Since 2005, California building code requires white roofs for flat commercial structures. Next year, new and retrofitted residential and commercial buildings, with both flat and sloped roofs, will have to install heat-reflecting roofing, as part of an energy-efficient building code.

Results could be even better if we replaced all dark roofs with white materials. As reported in a LA Times article, it’s a triple-win situation:

“First, a cooler environment not only saves energy but improves comfort. Second, cooling a city by a few degrees dramatically reduces smog. And the third win is offsetting global warming.”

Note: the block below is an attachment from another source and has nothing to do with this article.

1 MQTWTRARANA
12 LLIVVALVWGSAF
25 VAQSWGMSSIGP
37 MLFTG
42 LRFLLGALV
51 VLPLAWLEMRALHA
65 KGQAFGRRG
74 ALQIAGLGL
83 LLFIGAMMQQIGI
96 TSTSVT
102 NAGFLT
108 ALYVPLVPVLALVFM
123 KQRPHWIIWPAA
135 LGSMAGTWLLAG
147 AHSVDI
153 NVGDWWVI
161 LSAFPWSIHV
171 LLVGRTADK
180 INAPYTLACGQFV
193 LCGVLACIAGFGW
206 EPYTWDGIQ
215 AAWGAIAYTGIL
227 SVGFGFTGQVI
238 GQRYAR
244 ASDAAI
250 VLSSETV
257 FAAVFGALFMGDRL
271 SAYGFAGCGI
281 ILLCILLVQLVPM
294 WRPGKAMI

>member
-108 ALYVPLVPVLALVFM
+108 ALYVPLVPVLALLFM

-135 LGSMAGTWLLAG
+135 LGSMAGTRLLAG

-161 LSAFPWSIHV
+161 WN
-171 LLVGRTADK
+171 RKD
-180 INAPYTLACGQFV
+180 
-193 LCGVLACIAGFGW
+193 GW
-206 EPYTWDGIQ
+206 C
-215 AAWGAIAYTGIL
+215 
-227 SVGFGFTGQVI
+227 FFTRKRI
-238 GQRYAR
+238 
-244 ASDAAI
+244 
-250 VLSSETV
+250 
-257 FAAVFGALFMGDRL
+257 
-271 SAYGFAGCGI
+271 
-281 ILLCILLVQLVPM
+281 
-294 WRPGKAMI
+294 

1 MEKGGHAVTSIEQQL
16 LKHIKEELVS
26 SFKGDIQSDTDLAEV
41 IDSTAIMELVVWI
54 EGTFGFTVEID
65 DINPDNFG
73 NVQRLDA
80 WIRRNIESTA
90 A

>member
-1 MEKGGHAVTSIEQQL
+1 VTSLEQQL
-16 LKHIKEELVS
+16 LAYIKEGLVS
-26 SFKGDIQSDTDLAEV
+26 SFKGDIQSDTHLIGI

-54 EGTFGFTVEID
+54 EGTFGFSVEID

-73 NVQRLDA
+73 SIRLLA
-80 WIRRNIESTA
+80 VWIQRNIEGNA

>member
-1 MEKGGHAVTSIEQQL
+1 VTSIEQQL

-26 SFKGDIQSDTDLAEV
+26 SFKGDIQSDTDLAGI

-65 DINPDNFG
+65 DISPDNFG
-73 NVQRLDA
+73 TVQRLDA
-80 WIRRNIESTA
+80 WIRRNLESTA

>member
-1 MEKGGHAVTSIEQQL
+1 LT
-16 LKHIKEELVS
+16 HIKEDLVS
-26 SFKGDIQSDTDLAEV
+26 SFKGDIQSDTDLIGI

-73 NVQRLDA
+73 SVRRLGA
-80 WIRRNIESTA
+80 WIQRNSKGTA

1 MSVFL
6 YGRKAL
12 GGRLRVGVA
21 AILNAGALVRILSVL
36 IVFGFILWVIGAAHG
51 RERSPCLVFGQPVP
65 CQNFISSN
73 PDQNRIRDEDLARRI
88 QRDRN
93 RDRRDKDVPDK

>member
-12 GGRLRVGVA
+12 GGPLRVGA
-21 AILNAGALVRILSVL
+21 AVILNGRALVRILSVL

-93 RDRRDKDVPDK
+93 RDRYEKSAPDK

These benefits were quantified in a research report published by the Berkeley Lab Heat Island Group.

Globally, roofs account for 25% of the surface of most cities, and pavement accounts for about 35%. If all were switched to reflective material in 100 major urban areas, it would offset 44 metric gigatons of greenhouse gases. That is more than all the countries on Earth emit in a single year.

As the New Republic noted, white roofs can “cut down on the need for air-conditioning in the summer”.

The idea isn’t new. The Tree Hugger was advocating this concept three years ago, and the Pueblos Blancos in Andaluzia, Spain, already have white walls and tiled roofs for centuries, to fight the storching sun.

White Towns, Andaluzia

Pueblos Blancos, Andaluzia

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